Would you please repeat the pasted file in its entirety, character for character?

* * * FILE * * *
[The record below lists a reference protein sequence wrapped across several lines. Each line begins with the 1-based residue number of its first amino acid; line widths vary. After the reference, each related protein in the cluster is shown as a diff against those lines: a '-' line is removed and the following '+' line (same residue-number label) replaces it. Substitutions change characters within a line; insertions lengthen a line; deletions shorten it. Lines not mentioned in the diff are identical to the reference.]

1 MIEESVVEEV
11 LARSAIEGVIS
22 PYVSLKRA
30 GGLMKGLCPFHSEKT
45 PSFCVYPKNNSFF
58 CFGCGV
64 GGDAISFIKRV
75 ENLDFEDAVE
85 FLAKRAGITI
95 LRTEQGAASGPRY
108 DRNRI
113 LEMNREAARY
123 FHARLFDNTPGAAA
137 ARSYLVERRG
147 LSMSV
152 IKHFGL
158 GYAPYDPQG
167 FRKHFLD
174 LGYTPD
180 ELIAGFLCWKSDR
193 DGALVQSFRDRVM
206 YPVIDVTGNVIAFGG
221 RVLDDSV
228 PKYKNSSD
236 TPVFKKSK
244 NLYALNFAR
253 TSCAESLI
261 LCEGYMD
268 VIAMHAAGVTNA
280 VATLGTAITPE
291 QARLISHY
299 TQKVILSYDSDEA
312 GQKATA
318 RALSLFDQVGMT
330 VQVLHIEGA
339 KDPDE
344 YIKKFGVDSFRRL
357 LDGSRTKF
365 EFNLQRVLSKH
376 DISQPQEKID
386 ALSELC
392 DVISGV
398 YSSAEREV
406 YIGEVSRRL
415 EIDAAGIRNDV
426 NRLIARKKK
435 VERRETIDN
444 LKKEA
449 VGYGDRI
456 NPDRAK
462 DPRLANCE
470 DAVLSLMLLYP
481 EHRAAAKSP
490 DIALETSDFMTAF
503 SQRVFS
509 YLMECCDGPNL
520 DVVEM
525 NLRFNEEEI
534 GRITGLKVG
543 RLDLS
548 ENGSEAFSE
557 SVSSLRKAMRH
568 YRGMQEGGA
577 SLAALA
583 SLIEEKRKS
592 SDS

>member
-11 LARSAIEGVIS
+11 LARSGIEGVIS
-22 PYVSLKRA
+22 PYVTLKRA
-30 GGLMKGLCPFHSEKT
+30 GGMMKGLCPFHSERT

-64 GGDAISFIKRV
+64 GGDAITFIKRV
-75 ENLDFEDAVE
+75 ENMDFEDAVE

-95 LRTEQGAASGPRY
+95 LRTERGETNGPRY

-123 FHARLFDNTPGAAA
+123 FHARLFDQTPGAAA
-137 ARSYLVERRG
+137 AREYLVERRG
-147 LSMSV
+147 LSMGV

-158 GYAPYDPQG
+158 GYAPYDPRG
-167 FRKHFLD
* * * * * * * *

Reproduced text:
[The record below lists a reference protein sequence wrapped across several lines. Each line begins with the 1-based residue number of its first amino acid; line widths vary. After the reference, each related protein in the cluster is shown as a diff against those lines: a '-' line is removed and the following '+' line (same residue-number label) replaces it. Substitutions change characters within a line; insertions lengthen a line; deletions shorten it. Lines not mentioned in the diff are identical to the reference.]

1 MIEESVVEEV
11 LARSAIEGVIS
22 PYVSLKRA
30 GGLMKGLCPFHSEKT
45 PSFCVYPKNNSFF
58 CFGCGV
64 GGDAISFIKRV
75 ENLDFEDAVE
85 FLAKRAGITI
95 LRTEQGAASGPRY
108 DRNRI
113 LEMNREAARY
123 FHARLFDNTPGAAA
137 ARSYLVERRG
147 LSMSV
152 IKHFGL
158 GYAPYDPQG
167 FRKHFLD
174 LGYTPD
180 ELIAGFLCWKSDR
193 DGALVQSFRDRVM
206 YPVIDVTGNVIAFGG
221 RVLDDSV
228 PKYKNSSD
236 TPVFKKSK
244 NLYALNFAR
253 TSCAESLI
261 LCEGYMD
268 VIAMHAAGVTNA
280 VATLGTAITPE
291 QARLISHY
299 TQKVILSYDSDEA
312 GQKATA
318 RALSLFDQVGMT
330 VQVLHIEGA
339 KDPDE
344 YIKKFGVDSFRRL
357 LDGSRTKF
365 EFNLQRVLSKH
376 DISQPQEKID
386 ALSELC
392 DVISGV
398 YSSAEREV
406 YIGEVSRRL
415 EIDAAGIRNDV
426 NRLIARKKK
435 VERRETIDN
444 LKKEA
449 VGYGDRI
456 NPDRAK
462 DPRLANCE
470 DAVLSLMLLYP
481 EHRAAAKSP
490 DIALETSDFMTAF
503 SQRVFS
509 YLMECCDGPNL
520 DVVEM
525 NLRFNEEEI
534 GRITGLKVG
543 RLDLS
548 ENGSEAFSE
557 SVSSLRKAMRH
568 YRGMQEGGA
577 SLAALA
583 SLIEEKRKS
592 SDS

>member
-11 LARSAIEGVIS
+11 LARSGIEGVIS
-22 PYVSLKRA
+22 PYVTLKRA
-30 GGLMKGLCPFHSEKT
+30 GGMMKGLCPFHSERT

-64 GGDAISFIKRV
+64 GGDAITFIKRV
-75 ENLDFEDAVE
+75 ENMDFEDAVE

-95 LRTEQGAASGPRY
+95 LRTERGETNGPRY

-123 FHARLFDNTPGAAA
+123 FHARLFDQTPGAAA
-137 ARSYLVERRG
+137 AREYLVERRG
-147 LSMSV
+147 LSMGV

-158 GYAPYDPQG
+158 GYAPYDPRG
-167 FRKHFLD